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2021 Could be a Busy Year for Telehealth Adoption and Sustainability

By January 26, 2021No Comments

By Eric Wicklund

As the new year begins and the nation looks to tackle COVID-19 and move on, telehealth will be front and center in a lot of conversations from the halls of Congress to the patient’s home.

January 25, 2021 – Telehealth policy and new methods for connected care will figure prominently in healthcare during 2021, and Xtelligent Healthcare Media will be there to explore it.

In a special edition of our Healthcare Strategies podcast series, Xtelligent Healthcare Media’s editors laid out their plans for covering the topics and trends of the year ahead. As expected, much of the focus will be on the nation’s – and the world’s – continuing battle with the coronavirus pandemic, and how new President Joseph Biden and his administration will handle it, moving from reaction to vaccination to recovery.

At, the focus will be on how the healthcare and payer industries are using telehealth to deal with the pandemic, and how that will affect the playing field once this public health crisis has been contained.

Listen to the full podcast to hear more details. And don’t forget to subscribe on iTunes, Spotify, or Google Podcasts.

From large health systems to solo practices, many providers jumped on the telehealth bandwagon in early 2020 to address the pandemic and shift from in-person care to virtual care. They were helped by federal and state emergency measures aimed at easing access to telehealth and improving coverage so that they’d be paid for using the technology.

Those measures, however, will end when the public health crisis does – whether that’s this year or next. As a result, providers are hesitant to embrace a long-term strategy because they don’t know what the rules will look like then. Some states have moved to make the emergency measures permanent, but many others are waiting on the federal government to act. And Congress has a lot on its mind right now.

Early actions, from the Centers for Medicare & Medicaid Services’ 2021 Physician Fee Schedule to the latest economic relief package, offered mixed results. A few tidbits here and there will help advance telehealth adoption, but telehealth advocates are so far disappointed with what they’ve seen coming out of Washington.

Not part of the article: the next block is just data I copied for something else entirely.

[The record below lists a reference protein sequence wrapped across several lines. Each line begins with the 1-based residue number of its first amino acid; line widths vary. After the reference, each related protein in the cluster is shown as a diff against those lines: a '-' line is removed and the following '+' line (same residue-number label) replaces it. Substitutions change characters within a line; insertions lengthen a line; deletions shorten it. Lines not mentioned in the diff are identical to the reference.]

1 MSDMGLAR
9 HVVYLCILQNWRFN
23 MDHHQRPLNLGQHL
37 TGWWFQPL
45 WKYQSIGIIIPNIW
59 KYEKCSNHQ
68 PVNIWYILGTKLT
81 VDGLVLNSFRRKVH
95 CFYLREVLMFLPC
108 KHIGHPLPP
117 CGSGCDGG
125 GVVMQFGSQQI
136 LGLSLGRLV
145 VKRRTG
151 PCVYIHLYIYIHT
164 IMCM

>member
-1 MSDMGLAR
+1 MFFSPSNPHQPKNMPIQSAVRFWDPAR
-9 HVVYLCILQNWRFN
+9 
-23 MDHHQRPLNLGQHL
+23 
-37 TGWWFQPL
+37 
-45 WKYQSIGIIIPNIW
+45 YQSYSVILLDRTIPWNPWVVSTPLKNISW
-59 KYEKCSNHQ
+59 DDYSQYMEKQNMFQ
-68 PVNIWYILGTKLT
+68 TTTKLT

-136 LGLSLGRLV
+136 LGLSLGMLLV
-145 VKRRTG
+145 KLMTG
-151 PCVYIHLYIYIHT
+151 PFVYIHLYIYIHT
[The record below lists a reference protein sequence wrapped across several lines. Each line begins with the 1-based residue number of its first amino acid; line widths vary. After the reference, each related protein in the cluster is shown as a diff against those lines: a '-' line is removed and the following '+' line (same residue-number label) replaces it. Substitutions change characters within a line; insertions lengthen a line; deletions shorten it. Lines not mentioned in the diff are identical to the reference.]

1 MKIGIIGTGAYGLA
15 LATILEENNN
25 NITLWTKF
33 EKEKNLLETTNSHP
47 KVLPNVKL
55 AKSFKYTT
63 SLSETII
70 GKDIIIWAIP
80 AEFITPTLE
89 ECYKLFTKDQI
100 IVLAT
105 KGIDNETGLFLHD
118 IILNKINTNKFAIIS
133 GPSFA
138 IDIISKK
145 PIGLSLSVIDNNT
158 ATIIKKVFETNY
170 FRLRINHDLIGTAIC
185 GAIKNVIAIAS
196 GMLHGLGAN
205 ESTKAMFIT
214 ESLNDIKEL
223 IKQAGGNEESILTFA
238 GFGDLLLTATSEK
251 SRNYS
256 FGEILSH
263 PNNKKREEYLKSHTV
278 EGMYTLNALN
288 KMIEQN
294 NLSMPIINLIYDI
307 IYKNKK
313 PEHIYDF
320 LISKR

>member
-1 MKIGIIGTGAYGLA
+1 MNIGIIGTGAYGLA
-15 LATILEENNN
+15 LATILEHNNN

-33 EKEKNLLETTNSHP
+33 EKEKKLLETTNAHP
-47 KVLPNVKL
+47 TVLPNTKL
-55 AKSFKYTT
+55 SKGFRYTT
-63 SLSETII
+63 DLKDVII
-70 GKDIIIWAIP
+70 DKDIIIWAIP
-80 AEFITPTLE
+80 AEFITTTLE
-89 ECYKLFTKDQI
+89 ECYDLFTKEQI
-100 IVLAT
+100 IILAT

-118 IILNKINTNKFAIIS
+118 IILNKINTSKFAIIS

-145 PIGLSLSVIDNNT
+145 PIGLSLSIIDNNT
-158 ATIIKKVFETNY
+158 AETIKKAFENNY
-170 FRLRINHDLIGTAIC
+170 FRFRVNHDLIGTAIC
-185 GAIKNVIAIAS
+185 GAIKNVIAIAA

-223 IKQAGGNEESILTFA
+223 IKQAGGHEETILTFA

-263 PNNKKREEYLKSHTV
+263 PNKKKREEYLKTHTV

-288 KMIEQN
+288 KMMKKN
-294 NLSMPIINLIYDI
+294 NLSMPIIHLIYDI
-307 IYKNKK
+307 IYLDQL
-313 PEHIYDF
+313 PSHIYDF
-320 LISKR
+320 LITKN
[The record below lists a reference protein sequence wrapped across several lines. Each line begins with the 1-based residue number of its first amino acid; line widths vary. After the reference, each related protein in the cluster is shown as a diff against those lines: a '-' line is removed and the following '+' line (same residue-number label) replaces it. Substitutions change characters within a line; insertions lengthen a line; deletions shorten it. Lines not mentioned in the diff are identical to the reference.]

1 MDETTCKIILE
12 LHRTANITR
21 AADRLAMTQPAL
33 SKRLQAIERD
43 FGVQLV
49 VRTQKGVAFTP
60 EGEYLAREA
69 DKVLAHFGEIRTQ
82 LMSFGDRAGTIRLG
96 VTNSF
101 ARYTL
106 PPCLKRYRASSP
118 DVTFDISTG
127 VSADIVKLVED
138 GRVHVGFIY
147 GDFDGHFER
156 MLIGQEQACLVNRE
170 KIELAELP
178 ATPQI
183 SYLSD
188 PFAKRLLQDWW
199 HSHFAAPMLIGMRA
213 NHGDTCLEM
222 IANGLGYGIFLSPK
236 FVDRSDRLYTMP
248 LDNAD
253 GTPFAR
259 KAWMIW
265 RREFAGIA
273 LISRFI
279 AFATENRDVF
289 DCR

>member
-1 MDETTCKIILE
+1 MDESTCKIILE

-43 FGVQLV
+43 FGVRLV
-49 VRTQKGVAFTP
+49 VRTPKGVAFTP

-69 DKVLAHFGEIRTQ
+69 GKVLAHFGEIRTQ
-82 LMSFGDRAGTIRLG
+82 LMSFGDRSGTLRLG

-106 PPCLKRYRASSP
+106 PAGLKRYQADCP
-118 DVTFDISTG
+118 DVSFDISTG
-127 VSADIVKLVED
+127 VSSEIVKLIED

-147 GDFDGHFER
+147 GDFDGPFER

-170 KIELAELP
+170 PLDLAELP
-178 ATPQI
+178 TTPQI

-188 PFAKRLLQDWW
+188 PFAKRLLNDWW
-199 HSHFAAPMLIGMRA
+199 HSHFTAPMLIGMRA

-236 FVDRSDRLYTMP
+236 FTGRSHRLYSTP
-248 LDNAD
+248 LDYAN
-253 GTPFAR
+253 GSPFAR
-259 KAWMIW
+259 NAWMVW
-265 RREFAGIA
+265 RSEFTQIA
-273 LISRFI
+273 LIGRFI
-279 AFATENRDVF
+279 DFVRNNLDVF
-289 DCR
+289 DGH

One positive note might be in the government’s efforts to tackle broadband accessibility, long considered one of the biggest barriers to telehealth expansion in underserved and rural communities. As evidenced by the Federal Communications Commission’s COVID-19 Telehealth Program and Connected Care Pilot, the government is support hundreds of programs across the country that are improving broadband coverage to expand telehealth platforms.

In other topics, the year ahead will see a lot of action in the mHealth market, particularly around devices, clothing and smart gadgets in the home that aim to collect health and wellness data and give patients and platform to communicate with their care providers. The consumer-facing health and wellness market – think Fitbit, Apple Watch and Nest, just to name a few – has been inching its way into healthcare for years, just waiting for payers and providers to trust their clinical value. COVID-19 may help that along.

And we’ll likely see a lot of activity around two fast-growing connected health platforms, asynchronous (store-and-forward) telehealth and remote patient monitoring, both of which are seeing a lot of innovation and use in the COVID-19 era. Asynchronous telehealth has been used over the past few years for direct-to-consumer services, most often non-acute issues that clog up waiting rooms and which could be addressed at home. A platform that allows patients and providers to log on and submit data on their own schedule – without need of a video connection – has its benefits.

And RPM will see a lot of use as health systems look to push patient care out of the hospital and into the home, and as CMS recognizes the value of the home in patient care. The focus now may be on treating COVID-19 patients at home, but expect to see a lot of growth in the use of RPM for chronic care management, post-discharge recovery and rehab, to name a few.